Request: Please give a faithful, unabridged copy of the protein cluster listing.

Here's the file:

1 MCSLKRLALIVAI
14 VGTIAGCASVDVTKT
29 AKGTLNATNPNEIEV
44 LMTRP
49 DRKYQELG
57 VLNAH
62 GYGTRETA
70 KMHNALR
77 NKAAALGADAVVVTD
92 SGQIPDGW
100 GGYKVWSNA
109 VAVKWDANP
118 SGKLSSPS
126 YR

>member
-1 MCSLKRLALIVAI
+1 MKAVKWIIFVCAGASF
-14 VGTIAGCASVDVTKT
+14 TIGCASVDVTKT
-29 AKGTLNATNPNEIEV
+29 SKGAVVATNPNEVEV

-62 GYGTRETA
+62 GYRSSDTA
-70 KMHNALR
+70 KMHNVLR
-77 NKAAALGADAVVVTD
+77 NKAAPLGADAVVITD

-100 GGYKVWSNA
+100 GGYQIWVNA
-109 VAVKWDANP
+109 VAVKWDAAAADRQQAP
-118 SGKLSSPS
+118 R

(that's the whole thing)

1 MCSLKRLALIVAI
14 VGTIAGCASVDVTKT
29 AKGTLNATNPNEIEV
44 LMTRP
49 DRKYQELG
57 VLNAH
62 GYGTRETA
70 KMHNALR
77 NKAAALGADAVVVTD
92 SGQIPDGW
100 GGYKVWSNA
109 VAVKWDANP
118 SGKLSSPS
126 YR

>member
-1 MCSLKRLALIVAI
+1 MKAVKWIIFVCAGASF
-14 VGTIAGCASVDVTKT
+14 TIGCASVDVTKT
-29 AKGTLNATNPNEIEV
+29 SKGAVVATNPNEVEV

-62 GYGTRETA
+62 GYRSSDTA
-70 KMHNALR
+70 KMHNVLR
-77 NKAAALGADAVVVTD
+77 NKAAPLGADAVVITD

-100 GGYKVWSNA
+100 GGYQIWVNA
-109 VAVKWDANP
+109 VAVKWDAAAADRQQAP
-118 SGKLSSPS
+118 R